Pitchman: I can’t help you, but please, come in, sit down. Audie and Prudence sit on the edge of a bed. Squiggles, X’s, lines, and dots cover the four walls of the room. A legend indicating the meaning of the dots and lines in terms of squiggles and squiggles in terms of dots and lines runs across the bottom of the walls. Papers with similar notations lay in piles on the furniture and floor.

Pitchman: My name is Broadview, Bob Broadview, of Broadview Systems Analysis. Let me ask you, Where does a system end? Exactly. Systems don’t end. They have beginnings, but no ends.

Audie: Dr. Johnson said the same.

Pitchman: Furrows brow. There are the sources, controls, amps, and transducers, of course. And the wires. And racks and stands. I have spent years on those alone. There’s the room. You have the dimensions, the surfaces and substances. The molecular density of paint and other surfaces and their reflective properties. The furnishings. The Q. Dust density, amount, and type. Air flow. Then there’s electricity, gravity, humidity, temperature, the oxygen percentage of the air, and air pollution. Sound travels slower in C02. The effects of solar activity, cosmic radiation, and temperature. The size, density, and consciousness of the listeners. A system goes out into the universe and in to yourself. What you had for dinner. The current administration. Can you really enjoy a hundred thousand dollar system when people are starved, tortured, and deceived by corporations, governments, and ad hoc committees?

Audie: You’d rather not, but you can.

Pitchman: Exactly! The human condition. So there’s the psycho-socio-political-cultural-economic-spiritual-biological environment. And, of course, everything interacts.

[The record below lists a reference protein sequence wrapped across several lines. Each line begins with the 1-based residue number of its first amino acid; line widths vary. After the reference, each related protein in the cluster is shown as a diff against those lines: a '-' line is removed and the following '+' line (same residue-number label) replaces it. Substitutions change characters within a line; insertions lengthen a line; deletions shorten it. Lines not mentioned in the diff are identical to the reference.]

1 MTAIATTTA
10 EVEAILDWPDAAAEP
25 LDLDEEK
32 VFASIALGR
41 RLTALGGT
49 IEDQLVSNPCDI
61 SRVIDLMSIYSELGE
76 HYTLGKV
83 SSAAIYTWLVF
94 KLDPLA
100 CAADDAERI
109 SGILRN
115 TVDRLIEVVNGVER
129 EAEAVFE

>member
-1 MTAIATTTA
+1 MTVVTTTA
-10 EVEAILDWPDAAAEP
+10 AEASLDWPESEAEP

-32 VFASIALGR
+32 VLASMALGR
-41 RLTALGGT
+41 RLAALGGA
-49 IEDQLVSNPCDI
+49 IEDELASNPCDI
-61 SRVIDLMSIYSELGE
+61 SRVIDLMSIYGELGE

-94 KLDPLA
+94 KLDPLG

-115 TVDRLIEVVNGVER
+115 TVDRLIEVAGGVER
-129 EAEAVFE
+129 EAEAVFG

Audie: If everything connects, a system analysis would take forever.

Pitchman: Exactly! Look. Picks up a thick sheaf of paper from bed. Here are frequency/room paint type interactions for a single speaker model. Points. These calculations address carpet-type/frequency dispersion patterns for the same speaker. Points to corner of room. Over there are calculations of speaker cable dielectric/air density distortion interactions. Points. There, sunspot/dielectric and shielding relationships. Points. There. . .

Prudence: Thank you very much Mr. Broadview, but we’ve got to find our friend.

Pitchman: power grid/wire type/frequency response calculations with corrections for the dollar inflation rate. Holds up papers. Here, tube-type/humidity/. . .

Prudence: Turning around at the doorway. Thanks again!

Pitchman: subjective warmth relationships. And here. . .

Audie: In hallway. Prue, I know what you are going to say.

Prudence: To have an idea so perfect and so impossible. I am afraid it will destroy the poor man. If only he could understand that. . . .

Audie: . . . all systems are perfect in themselves. Yes! Yes! Come on dearest. Let’s try another room.




Scene 3

Audie and Prudence stop in front of a door. On the door is a poster.

The poster says: